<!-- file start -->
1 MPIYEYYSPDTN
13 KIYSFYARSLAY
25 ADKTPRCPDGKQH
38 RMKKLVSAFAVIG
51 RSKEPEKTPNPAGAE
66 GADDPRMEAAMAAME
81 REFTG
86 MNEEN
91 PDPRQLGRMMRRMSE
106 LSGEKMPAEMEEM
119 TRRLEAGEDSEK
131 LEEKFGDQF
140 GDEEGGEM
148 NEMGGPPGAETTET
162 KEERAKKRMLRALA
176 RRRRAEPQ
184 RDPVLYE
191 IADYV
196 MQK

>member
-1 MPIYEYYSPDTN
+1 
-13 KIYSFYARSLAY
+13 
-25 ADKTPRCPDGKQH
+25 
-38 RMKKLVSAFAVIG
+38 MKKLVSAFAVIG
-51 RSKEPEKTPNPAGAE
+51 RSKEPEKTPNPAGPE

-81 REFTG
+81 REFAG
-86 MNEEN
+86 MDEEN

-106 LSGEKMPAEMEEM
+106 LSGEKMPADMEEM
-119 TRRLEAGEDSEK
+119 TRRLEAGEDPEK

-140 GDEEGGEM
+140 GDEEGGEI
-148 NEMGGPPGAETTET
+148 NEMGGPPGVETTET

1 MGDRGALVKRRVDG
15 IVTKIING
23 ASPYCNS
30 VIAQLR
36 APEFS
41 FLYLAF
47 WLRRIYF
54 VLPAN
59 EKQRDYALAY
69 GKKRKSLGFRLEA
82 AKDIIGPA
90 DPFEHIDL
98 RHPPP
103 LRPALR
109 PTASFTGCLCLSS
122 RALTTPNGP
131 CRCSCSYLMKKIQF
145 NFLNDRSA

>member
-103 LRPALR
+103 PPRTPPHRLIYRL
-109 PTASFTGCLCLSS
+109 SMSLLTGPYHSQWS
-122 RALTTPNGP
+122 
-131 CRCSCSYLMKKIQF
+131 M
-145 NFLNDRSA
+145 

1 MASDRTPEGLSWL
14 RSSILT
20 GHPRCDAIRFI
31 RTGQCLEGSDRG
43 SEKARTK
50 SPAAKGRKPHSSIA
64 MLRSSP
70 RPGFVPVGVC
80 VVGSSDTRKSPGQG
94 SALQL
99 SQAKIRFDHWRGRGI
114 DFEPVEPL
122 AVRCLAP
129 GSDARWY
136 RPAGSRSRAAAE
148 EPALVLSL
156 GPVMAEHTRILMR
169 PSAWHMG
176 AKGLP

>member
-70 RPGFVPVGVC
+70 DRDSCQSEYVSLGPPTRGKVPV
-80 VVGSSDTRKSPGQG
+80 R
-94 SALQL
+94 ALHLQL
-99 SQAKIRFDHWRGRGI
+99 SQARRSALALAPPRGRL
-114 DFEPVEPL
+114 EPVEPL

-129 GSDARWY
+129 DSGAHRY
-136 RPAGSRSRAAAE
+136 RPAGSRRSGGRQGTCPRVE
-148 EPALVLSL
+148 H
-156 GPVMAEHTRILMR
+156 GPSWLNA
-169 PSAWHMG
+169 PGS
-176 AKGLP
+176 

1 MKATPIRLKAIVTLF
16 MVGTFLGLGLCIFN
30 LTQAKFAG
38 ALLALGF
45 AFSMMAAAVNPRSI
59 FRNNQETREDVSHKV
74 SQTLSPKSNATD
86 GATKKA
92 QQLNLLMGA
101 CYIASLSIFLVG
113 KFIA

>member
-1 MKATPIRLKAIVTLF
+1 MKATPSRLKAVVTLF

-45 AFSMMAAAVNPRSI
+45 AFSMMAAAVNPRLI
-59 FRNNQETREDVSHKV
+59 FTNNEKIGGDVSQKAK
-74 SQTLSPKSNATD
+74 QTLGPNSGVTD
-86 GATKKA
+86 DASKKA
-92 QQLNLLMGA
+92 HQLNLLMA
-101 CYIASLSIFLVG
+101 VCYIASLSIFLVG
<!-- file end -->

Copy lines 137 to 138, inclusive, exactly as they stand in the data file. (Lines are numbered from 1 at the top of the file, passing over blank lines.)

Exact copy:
+92 HQLNLLMA
-101 CYIASLSIFLVG